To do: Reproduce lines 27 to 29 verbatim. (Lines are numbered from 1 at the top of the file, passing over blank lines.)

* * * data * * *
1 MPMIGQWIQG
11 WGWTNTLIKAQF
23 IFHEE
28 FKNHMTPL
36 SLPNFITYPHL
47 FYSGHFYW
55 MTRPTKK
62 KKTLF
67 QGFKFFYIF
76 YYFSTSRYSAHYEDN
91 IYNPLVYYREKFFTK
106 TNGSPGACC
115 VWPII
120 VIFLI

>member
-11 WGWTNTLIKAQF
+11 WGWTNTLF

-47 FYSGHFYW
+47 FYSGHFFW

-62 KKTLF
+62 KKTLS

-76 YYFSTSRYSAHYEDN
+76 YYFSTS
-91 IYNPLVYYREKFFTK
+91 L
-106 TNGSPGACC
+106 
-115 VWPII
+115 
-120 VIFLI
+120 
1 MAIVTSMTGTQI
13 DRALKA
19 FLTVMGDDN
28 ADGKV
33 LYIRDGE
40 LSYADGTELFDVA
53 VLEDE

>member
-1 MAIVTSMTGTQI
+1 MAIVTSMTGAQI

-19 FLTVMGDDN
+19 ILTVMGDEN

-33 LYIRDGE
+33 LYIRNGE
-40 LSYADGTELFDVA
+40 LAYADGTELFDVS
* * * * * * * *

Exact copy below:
+106 
-115 VWPII
+115 